Finding a ‘A Quiet Place’ in a connected world

At the age of 72 it amazes me the changes that have taken place in my lifetime. 

We have moved from radio being the primary source of home entertainment and news to a smart phone that places at my fingertips the latest weather forecast, news from around the world, access to movies and television shows, and the ability to communicate instantly by voice, text, or email.  I have witnessed the fantasy of space travel become a reality with man setting foot on the moon. 

With all these changes our world seems to have become a busy and noisy place.  The capability of being able to be in instant contact with friends and professional help in time of crisis is a great gift; it can also be a problem if we aren’t careful.

When I see individuals sharing a meal each engrossed in texting or checking their smart phone I wonder if they aren’t sacrificing an opportunity to be there for one another and further their relationship.  I wonder if we aren’t losing the skill of engaging in conversation because of our reliance on technology.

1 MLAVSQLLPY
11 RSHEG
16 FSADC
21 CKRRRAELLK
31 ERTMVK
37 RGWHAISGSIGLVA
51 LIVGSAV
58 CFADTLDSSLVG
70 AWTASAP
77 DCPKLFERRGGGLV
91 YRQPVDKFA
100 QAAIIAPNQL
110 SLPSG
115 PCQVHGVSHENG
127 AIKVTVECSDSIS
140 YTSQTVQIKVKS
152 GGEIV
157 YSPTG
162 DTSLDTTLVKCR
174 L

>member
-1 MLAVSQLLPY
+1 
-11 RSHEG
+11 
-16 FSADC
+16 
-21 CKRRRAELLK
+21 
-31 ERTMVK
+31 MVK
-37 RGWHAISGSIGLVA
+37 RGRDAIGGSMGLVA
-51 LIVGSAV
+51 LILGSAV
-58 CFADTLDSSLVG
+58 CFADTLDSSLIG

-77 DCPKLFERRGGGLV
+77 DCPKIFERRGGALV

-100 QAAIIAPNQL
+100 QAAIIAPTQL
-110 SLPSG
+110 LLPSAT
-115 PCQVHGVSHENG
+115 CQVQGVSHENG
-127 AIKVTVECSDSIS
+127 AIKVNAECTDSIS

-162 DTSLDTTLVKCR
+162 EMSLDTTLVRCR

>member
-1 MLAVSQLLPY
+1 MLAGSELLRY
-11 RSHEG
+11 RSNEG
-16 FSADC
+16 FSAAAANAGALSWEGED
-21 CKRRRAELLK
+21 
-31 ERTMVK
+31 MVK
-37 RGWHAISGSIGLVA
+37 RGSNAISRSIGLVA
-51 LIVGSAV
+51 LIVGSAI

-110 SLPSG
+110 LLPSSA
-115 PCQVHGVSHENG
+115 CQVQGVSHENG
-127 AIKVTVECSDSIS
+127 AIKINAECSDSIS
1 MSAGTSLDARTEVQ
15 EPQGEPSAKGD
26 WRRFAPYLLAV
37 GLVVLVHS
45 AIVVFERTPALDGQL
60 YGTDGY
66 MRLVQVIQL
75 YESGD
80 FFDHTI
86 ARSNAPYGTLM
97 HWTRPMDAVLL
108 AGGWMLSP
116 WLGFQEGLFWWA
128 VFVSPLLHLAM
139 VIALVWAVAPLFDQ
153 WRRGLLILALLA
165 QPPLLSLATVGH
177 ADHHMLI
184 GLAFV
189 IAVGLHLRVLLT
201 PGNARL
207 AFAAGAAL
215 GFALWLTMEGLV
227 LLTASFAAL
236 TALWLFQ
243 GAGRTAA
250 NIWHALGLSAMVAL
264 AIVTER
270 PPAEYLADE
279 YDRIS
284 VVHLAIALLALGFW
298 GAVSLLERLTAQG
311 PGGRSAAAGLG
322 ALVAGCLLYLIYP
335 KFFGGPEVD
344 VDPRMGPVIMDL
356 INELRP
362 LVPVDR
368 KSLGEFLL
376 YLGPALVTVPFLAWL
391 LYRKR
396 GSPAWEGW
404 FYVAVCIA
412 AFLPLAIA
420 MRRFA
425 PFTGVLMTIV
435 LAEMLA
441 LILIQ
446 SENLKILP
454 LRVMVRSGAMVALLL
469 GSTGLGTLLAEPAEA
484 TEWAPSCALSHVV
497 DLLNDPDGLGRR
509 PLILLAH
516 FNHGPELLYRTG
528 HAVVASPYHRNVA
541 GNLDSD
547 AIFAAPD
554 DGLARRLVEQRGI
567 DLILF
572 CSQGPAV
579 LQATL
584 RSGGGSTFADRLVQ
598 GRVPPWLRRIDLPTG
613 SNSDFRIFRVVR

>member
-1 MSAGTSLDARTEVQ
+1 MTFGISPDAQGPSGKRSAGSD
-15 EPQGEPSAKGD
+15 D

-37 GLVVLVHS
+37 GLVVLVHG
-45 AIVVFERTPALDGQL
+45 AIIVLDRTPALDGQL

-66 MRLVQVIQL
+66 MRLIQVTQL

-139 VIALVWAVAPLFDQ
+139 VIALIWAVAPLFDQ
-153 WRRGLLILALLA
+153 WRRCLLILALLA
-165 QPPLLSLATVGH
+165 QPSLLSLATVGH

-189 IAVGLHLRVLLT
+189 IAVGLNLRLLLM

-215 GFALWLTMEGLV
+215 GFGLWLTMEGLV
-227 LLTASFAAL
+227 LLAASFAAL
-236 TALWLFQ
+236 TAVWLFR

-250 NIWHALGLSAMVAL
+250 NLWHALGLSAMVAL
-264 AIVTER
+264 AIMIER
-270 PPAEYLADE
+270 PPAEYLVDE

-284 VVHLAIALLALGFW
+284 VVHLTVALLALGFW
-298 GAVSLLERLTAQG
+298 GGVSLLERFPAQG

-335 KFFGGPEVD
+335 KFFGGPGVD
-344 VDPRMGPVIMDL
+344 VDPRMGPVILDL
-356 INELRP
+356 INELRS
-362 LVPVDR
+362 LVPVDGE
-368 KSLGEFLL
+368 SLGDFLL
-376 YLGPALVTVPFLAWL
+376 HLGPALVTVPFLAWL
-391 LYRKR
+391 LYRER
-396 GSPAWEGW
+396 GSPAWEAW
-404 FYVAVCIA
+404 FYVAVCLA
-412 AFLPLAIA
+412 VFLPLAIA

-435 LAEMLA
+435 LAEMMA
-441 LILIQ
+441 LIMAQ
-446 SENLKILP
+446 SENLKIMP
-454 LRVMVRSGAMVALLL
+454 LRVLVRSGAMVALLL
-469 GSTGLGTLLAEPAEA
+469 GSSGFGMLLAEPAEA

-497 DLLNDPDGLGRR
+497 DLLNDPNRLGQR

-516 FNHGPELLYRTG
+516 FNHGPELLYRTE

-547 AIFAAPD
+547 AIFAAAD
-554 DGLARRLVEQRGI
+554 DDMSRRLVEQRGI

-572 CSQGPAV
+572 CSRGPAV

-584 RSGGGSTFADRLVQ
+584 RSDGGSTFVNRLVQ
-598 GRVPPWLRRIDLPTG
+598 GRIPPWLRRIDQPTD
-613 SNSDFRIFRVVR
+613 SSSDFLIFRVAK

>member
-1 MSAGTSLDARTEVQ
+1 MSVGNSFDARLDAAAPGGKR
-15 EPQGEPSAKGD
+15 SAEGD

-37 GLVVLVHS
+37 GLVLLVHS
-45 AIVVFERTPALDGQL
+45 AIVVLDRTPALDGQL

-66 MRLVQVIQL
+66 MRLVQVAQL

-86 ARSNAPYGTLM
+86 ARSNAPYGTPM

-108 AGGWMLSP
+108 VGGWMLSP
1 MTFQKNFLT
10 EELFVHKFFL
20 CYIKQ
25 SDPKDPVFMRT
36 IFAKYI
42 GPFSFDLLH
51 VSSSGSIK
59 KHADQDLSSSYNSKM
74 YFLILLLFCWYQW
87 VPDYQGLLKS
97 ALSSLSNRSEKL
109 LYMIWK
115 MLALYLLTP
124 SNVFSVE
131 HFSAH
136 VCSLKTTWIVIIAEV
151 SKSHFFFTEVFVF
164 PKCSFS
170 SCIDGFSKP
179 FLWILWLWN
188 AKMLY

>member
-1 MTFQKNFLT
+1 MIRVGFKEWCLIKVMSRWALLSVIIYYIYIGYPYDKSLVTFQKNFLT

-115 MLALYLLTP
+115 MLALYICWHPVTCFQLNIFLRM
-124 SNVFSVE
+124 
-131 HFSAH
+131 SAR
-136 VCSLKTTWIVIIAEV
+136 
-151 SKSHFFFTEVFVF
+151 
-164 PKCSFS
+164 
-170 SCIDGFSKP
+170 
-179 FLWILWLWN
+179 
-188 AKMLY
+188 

I also wonder if this wondrous technology hasn’t robbed us of the capability of finding a quiet place for contemplation.  Spending time reflecting on the events of the day has been shown to possess great therapeutic benefits. It can put things in perspective when one lists those things that one has to be thankful for. It can be a source of growth and insight as one reflects on the lessons of the day’s events. Many find keeping a journal to record one’s thoughts each day helps with this process.

Finally, just being quiet and listening for the still small voice of the Creator can provide guidance and the reassurance that one is loved and created for a purpose. There are many techniques for quieting one’s mind and listening for the Creator. For some the sound of water can be beneficial, others find focusing on a candle, still others find reading a passage of Scripture several times and putting one’s self in the story. Leader’s of the various faith communities in our area can provide guidance in this area.

For more information contact: Rev David E. Smith, Pastor –, (518) 572-4051